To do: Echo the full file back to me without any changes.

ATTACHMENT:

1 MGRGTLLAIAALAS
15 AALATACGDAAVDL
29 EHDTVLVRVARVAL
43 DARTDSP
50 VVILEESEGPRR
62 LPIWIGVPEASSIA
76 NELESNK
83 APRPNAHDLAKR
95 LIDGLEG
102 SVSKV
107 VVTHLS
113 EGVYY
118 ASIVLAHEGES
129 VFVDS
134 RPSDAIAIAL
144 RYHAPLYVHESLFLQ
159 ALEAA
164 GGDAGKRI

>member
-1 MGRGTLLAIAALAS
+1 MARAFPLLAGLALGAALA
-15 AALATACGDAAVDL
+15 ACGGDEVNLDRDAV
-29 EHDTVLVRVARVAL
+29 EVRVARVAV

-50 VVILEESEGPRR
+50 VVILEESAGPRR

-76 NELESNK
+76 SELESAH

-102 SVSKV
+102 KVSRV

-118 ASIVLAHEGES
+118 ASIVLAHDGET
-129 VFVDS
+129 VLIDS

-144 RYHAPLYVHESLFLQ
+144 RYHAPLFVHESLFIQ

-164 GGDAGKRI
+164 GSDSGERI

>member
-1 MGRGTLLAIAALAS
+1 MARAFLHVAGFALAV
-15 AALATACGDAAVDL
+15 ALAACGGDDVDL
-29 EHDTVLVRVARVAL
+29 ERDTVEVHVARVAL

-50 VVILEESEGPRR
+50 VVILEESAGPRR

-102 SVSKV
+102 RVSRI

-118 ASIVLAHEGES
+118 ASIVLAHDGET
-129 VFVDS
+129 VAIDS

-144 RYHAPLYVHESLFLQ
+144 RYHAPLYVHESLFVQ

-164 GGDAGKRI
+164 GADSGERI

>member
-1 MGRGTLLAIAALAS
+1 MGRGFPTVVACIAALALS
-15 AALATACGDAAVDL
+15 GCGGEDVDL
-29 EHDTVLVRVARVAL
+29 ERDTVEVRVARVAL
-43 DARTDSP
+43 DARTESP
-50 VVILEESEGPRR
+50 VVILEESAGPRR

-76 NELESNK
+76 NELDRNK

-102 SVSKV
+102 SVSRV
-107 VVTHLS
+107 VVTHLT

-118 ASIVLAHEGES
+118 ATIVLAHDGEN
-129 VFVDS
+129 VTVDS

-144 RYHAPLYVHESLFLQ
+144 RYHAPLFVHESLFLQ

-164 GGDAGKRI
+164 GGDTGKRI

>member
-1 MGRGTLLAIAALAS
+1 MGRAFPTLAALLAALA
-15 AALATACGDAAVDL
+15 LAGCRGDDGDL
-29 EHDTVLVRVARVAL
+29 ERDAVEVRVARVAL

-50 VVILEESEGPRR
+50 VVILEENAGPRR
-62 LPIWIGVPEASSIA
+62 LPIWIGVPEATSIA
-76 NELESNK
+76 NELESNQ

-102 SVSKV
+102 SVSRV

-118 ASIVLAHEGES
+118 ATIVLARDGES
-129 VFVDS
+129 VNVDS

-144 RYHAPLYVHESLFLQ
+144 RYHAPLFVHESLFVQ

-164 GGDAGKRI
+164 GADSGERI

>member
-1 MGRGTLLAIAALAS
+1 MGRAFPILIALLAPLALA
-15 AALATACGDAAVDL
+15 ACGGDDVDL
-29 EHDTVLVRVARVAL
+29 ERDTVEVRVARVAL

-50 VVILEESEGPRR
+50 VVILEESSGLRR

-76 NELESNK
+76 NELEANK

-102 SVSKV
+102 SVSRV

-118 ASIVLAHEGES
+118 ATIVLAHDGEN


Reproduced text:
1 MGRGTLLAIAALAS
15 AALATACGDAAVDL
29 EHDTVLVRVARVAL
43 DARTDSP
50 VVILEESEGPRR
62 LPIWIGVPEASSIA
76 NELESNK
83 APRPNAHDLAKR
95 LIDGLEG
102 SVSKV
107 VVTHLS
113 EGVYY
118 ASIVLAHEGES
129 VFVDS
134 RPSDAIAIAL
144 RYHAPLYVHESLFLQ
159 ALEAA
164 GGDAGKRI

>member
-1 MGRGTLLAIAALAS
+1 MARAFPLLAGLALGAALA
-15 AALATACGDAAVDL
+15 ACGGDEVNLDRDAV
-29 EHDTVLVRVARVAL
+29 EVRVARVAV

-50 VVILEESEGPRR
+50 VVILEESAGPRR

-76 NELESNK
+76 SELESAH

-102 SVSKV
+102 KVSRV

-118 ASIVLAHEGES
+118 ASIVLAHDGET
-129 VFVDS
+129 VLIDS

-144 RYHAPLYVHESLFLQ
+144 RYHAPLFVHESLFIQ

-164 GGDAGKRI
+164 GSDSGERI

>member
-1 MGRGTLLAIAALAS
+1 MARAFLHVAGFALAV
-15 AALATACGDAAVDL
+15 ALAACGGDDVDL
-29 EHDTVLVRVARVAL
+29 ERDTVEVHVARVAL

-50 VVILEESEGPRR
+50 VVILEESAGPRR

-102 SVSKV
+102 RVSRI

-118 ASIVLAHEGES
+118 ASIVLAHDGET
-129 VFVDS
+129 VAIDS

-144 RYHAPLYVHESLFLQ
+144 RYHAPLYVHESLFVQ

-164 GGDAGKRI
+164 GADSGERI

>member
-1 MGRGTLLAIAALAS
+1 MGRGFPTVVACIAALALS
-15 AALATACGDAAVDL
+15 GCGGEDVDL
-29 EHDTVLVRVARVAL
+29 ERDTVEVRVARVAL
-43 DARTDSP
+43 DARTESP
-50 VVILEESEGPRR
+50 VVILEESAGPRR

-76 NELESNK
+76 NELDRNK

-102 SVSKV
+102 SVSRV
-107 VVTHLS
+107 VVTHLT

-118 ASIVLAHEGES
+118 ATIVLAHDGEN
-129 VFVDS
+129 VTVDS

-144 RYHAPLYVHESLFLQ
+144 RYHAPLFVHESLFLQ

-164 GGDAGKRI
+164 GGDTGKRI

>member
-1 MGRGTLLAIAALAS
+1 MGRAFPTLAALLAALA
-15 AALATACGDAAVDL
+15 LAGCRGDDGDL
-29 EHDTVLVRVARVAL
+29 ERDAVEVRVARVAL

-50 VVILEESEGPRR
+50 VVILEENAGPRR
-62 LPIWIGVPEASSIA
+62 LPIWIGVPEATSIA
-76 NELESNK
+76 NELESNQ

-102 SVSKV
+102 SVSRV

-118 ASIVLAHEGES
+118 ATIVLARDGES
-129 VFVDS
+129 VNVDS

-144 RYHAPLYVHESLFLQ
+144 RYHAPLFVHESLFVQ

-164 GGDAGKRI
+164 GADSGERI

>member
-1 MGRGTLLAIAALAS
+1 MGRAFPILIALLAPLALA
-15 AALATACGDAAVDL
+15 ACGGDDVDL
-29 EHDTVLVRVARVAL
+29 ERDTVEVRVARVAL

-50 VVILEESEGPRR
+50 VVILEESSGLRR

-76 NELESNK
+76 NELEANK

-102 SVSKV
+102 SVSRV

-118 ASIVLAHEGES
+118 ATIVLAHDGEN